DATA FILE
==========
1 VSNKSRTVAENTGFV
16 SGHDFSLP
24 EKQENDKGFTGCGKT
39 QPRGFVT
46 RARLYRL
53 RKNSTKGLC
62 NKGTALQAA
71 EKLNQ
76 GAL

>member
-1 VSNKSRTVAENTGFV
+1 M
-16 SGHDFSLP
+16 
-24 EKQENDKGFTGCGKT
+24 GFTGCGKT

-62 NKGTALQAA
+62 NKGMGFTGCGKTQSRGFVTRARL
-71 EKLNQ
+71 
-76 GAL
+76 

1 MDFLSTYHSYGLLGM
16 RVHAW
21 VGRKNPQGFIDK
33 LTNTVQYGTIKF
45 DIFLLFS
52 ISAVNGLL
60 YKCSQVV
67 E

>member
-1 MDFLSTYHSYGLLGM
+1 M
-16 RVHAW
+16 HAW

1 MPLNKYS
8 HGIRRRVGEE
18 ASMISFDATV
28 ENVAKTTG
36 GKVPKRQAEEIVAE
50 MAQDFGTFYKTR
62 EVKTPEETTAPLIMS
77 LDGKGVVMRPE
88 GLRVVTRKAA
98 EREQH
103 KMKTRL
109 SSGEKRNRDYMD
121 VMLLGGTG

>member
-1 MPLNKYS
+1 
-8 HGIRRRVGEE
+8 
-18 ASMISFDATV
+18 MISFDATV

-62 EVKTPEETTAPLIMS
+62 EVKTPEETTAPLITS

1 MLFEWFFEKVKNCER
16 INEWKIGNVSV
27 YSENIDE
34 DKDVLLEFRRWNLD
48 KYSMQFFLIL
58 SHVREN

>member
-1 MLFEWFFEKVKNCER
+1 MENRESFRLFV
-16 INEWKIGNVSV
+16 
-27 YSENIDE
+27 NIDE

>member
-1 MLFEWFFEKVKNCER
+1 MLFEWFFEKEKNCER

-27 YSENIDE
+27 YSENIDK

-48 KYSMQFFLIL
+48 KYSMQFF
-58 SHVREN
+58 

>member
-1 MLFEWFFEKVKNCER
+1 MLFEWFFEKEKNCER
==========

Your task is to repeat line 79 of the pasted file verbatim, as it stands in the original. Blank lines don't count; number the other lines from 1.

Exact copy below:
+58 